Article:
Cambridge Women’s Aid and St Catharine’s College today announced that they have worked together to provide 1,456 nights of safe accommodation to women and children escaping domestic abuse this summer.
In response to an acute shortage of refuge spaces triggered by the COVID-19 pandemic, the partnership focused on finding an imaginative way to deliver “pop-up respite beds” using temporarily vacant College accommodation. Both partners hope they have established a collaborative model that can be used by other organisations to open up space for families in the future.
St Catharine’s first approached Cambridge Women’s Aid at the start of lockdown to offer accommodation free-of-charge for affected women and their families, as part of a longstanding relationship between members of the College community and Cambridge Women’s Aid. Between 27 April and 3 September, 23 women and children benefited from the safety, comfort and security of life in College, with a team of porters on hand 24/7 and CCTV in operation.
Angie Stewart, Chief Executive Officer at Cambridge Women’s Aid, said, “It is hard to describe how touched we were to receive such a generous offer. Not only did the pop-up accommodation at St Catharine’s provide a true sanctuary to women and their children at a dreadful time in their lives, it also meant we actually provided an enhanced service during lockdown instead of a reduced service as was common for many UK organisations.”
Sir Mark Welland, Master of St Catharine’ College, commented, “While the outbreak of COVID-19 had a profound impact on everyone’s lives, survivors of domestic abuse faced a particularly dire situation. I am immensely proud that the St Catharine’s community could join together with Cambridge Women’s Aid to devise an imaginative way to offer support and safety to these women and children when they needed it most.”
Excerpts from anonymised messages from women helped by the partnership
“I am incredibly grateful to St Catharine’s for their thoughtful kindness. At the moment I can’t find the words to explain what it has meant to me and my daughter, and the psychological safety it has offered us. Obviously I know this has only been able to happen for us and other women and children because of Woman’s Aid. I am deeply thankful to you, as are my family.”
“I really believed I would have to live out my life with my husband's misery and abusive behaviour…You all played an important first part of my new journey of my future happiness. My time spent at St Catharine’s was very good: comfortable and so quiet!”
Lady Welland, Fellow Commoner of St Catharine’s and a longstanding volunteer at Cambridge Women’s Aid, said, “Cambridge Women’s Aid is a charity close to my heart and it is a privilege to be part of a college that has embraced the opportunity to help women and children in need. It has been overwhelming to hear that the women and children who lived at St Catharine’s this summer were able to create positive memories while they were with us. Thank you to everyone across the College and Cambridge Women’s Aid who facilitated this novel approach, which I sincerely hope others will be able to learn from and build upon.”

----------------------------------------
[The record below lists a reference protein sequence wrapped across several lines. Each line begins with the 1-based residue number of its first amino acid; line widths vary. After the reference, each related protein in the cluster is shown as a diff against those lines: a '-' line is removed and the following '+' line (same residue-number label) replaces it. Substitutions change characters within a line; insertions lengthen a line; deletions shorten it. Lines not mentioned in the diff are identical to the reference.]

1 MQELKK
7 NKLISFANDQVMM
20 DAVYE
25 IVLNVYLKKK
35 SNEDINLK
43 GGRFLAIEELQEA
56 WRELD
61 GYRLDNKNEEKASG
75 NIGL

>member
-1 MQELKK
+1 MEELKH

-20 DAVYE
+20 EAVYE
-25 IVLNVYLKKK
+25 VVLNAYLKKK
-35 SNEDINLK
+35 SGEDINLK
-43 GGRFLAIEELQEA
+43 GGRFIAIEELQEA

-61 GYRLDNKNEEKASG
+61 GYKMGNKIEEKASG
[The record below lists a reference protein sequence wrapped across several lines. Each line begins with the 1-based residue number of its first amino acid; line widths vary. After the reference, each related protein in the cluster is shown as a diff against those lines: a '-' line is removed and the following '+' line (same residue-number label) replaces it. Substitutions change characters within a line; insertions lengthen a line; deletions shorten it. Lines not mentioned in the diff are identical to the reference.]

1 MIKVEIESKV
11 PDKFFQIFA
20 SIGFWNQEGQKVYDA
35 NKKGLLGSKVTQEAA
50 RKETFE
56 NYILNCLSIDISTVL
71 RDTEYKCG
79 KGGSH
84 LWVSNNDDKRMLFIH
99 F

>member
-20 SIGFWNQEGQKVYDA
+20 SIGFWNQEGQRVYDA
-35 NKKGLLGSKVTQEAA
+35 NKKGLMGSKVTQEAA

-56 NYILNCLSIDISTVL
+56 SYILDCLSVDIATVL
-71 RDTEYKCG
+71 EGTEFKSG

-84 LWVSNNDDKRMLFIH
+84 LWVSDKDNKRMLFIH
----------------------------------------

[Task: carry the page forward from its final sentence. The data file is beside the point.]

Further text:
In a typical year, St Catharine’s offers accommodation in properties across the city centre for students during the academic year. However, in March 2020, students were advised to return home if they were able to. For the small number of students who were unable to leave, the College committed to offering a place to stay.
Properties occupied by St Catharine’s students were not included in the partnership with Cambridge Women’s Aid, and it was jointly agreed that partnership would end before students started returning to the city for the new academic year.
Between terms, St Catharine’s usually provides rooms to school students in connection with Open Days, Taster Days and residential activities designed to widen participation in higher education (2018–19: 150 students hosted) as well as to educational conferences aligned with the College’s charitable objectives – all of which moved online or were cancelled based on the latest public health advice.
Angie added, “This partnership gave my team breathing space to work out a lot of practical challenges associated with COVID-19 and gave us time to discover new ways of working that will stand us in good stead going forward. I would welcome the opportunity to discuss partnering with other organisations in Cambridge who have space available due to COVID-19 or other reasons.”
If an organisation would like to find out more about partnering with Cambridge Women’s Aid to provide pop-up respite beds or other support, visit cambridgewa.org.uk/contact.php.
About domestic abuse and COVID-19 (Davidge, S. A Perfect Storm. August 2020)
- There was a 40.6% reduction in the number of refuge vacancies in England between 23 March and 31 May 2020, compared to the same period in 2019.
- 91% of respondents currently experiencing domestic abuse said the pandemic had negatively impacted in at least one way.
- 61% of those women living with their abuser during lockdown said the abuse had worsened.
- 68% said they felt they had no one to turn to during lockdown.